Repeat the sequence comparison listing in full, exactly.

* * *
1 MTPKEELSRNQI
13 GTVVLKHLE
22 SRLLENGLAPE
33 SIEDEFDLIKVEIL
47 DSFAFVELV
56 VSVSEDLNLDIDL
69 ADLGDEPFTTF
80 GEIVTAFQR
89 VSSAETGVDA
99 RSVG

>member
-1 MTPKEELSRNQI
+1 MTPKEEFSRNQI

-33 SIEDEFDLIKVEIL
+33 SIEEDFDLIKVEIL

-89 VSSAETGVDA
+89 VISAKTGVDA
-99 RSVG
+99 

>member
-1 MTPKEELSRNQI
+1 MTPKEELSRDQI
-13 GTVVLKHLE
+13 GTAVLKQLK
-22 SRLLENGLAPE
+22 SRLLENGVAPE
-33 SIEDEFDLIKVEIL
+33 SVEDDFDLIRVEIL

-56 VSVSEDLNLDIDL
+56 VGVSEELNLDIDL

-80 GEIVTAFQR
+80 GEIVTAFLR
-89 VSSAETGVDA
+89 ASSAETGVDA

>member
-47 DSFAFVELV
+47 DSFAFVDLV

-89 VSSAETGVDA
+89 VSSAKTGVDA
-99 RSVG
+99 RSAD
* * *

1 MTPKEELSRNQI
13 GTVVLKHLE
22 SRLLENGLAPE
33 SIEDEFDLIKVEIL
47 DSFAFVELV
56 VSVSEDLNLDIDL
69 ADLGDEPFTTF
80 GEIVTAFQR
89 VSSAETGVDA
99 RSVG

>member
-1 MTPKEELSRNQI
+1 MTPKEEFSRNQI

-33 SIEDEFDLIKVEIL
+33 SIEEDFDLIKVEIL

-89 VSSAETGVDA
+89 VISAKTGVDA
-99 RSVG
+99 

>member
-1 MTPKEELSRNQI
+1 MTPKEELSRDQI
-13 GTVVLKHLE
+13 GTAVLKQLK
-22 SRLLENGLAPE
+22 SRLLENGVAPE
-33 SIEDEFDLIKVEIL
+33 SVEDDFDLIRVEIL

-56 VSVSEDLNLDIDL
+56 VGVSEELNLDIDL

-80 GEIVTAFQR
+80 GEIVTAFLR
-89 VSSAETGVDA
+89 ASSAETGVDA

>member
-47 DSFAFVELV
+47 DSFAFVDLV

-89 VSSAETGVDA
+89 VSSAKTGVDA
-99 RSVG
+99 RSAD